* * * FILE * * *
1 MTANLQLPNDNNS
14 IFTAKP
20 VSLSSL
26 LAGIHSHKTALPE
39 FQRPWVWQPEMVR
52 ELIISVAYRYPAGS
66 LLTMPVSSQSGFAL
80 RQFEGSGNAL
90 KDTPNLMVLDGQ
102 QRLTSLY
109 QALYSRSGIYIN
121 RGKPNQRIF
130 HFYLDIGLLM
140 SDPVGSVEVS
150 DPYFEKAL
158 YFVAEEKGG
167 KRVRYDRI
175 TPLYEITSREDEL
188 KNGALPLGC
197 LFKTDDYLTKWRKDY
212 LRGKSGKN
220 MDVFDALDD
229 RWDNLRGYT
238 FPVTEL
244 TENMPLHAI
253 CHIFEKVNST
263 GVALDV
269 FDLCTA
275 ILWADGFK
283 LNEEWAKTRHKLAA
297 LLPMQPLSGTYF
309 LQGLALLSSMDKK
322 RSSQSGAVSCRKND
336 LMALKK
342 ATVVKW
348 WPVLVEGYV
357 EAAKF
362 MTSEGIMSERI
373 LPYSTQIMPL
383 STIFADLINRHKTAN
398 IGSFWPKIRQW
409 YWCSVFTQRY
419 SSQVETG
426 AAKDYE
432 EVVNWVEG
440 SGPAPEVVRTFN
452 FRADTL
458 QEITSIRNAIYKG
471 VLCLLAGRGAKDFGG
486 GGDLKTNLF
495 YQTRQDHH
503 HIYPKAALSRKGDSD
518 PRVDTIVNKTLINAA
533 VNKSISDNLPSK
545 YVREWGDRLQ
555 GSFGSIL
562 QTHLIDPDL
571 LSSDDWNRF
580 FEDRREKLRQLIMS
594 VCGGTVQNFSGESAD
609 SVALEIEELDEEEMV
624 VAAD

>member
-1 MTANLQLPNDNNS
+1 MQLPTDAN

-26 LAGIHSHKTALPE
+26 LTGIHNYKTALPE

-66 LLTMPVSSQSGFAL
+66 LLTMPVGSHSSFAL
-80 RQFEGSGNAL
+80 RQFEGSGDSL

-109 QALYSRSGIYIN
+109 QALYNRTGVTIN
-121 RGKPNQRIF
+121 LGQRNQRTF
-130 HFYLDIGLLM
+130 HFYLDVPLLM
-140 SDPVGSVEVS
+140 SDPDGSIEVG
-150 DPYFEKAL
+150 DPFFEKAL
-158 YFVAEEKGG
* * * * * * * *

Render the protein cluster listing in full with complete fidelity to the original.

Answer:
1 MTANLQLPNDNNS
14 IFTAKP
20 VSLSSL
26 LAGIHSHKTALPE
39 FQRPWVWQPEMVR
52 ELIISVAYRYPAGS
66 LLTMPVSSQSGFAL
80 RQFEGSGNAL
90 KDTPNLMVLDGQ
102 QRLTSLY
109 QALYSRSGIYIN
121 RGKPNQRIF
130 HFYLDIGLLM
140 SDPVGSVEVS
150 DPYFEKAL
158 YFVAEEKGG
167 KRVRYDRI
175 TPLYEITSREDEL
188 KNGALPLGC
197 LFKTDDYLTKWRKDY
212 LRGKSGKN
220 MDVFDALDD
229 RWDNLRGYT
238 FPVTEL
244 TENMPLHAI
253 CHIFEKVNST
263 GVALDV
269 FDLCTA
275 ILWADGFK
283 LNEEWAKTRHKLAA
297 LLPMQPLSGTYF
309 LQGLALLSSMDKK
322 RSSQSGAVSCRKND
336 LMALKK
342 ATVVKW
348 WPVLVEGYV
357 EAAKF
362 MTSEGIMSERI
373 LPYSTQIMPL
383 STIFADLINRHKTAN
398 IGSFWPKIRQW
409 YWCSVFTQRY
419 SSQVETG
426 AAKDYE
432 EVVNWVEG
440 SGPAPEVVRTFN
452 FRADTL
458 QEITSIRNAIYKG
471 VLCLLAGRGAKDFGG
486 GGDLKTNLF
495 YQTRQDHH
503 HIYPKAALSRKGDSD
518 PRVDTIVNKTLINAA
533 VNKSISDNLPSK
545 YVREWGDRLQ
555 GSFGSIL
562 QTHLIDPDL
571 LSSDDWNRF
580 FEDRREKLRQLIMS
594 VCGGTVQNFSGESAD
609 SVALEIEELDEEEMV
624 VAAD

>member
-1 MTANLQLPNDNNS
+1 MQLPTDAN

-26 LAGIHSHKTALPE
+26 LTGIHNYKTALPE

-66 LLTMPVSSQSGFAL
+66 LLTMPVGSHSSFAL
-80 RQFEGSGNAL
+80 RQFEGSGDSL

-109 QALYSRSGIYIN
+109 QALYNRTGVTIN
-121 RGKPNQRIF
+121 LGQRNQRTF
-130 HFYLDIGLLM
+130 HFYLDVPLLM
-140 SDPVGSVEVS
+140 SDPDGSIEVG
-150 DPYFEKAL
+150 DPFFEKAL
-158 YFVAEEKGG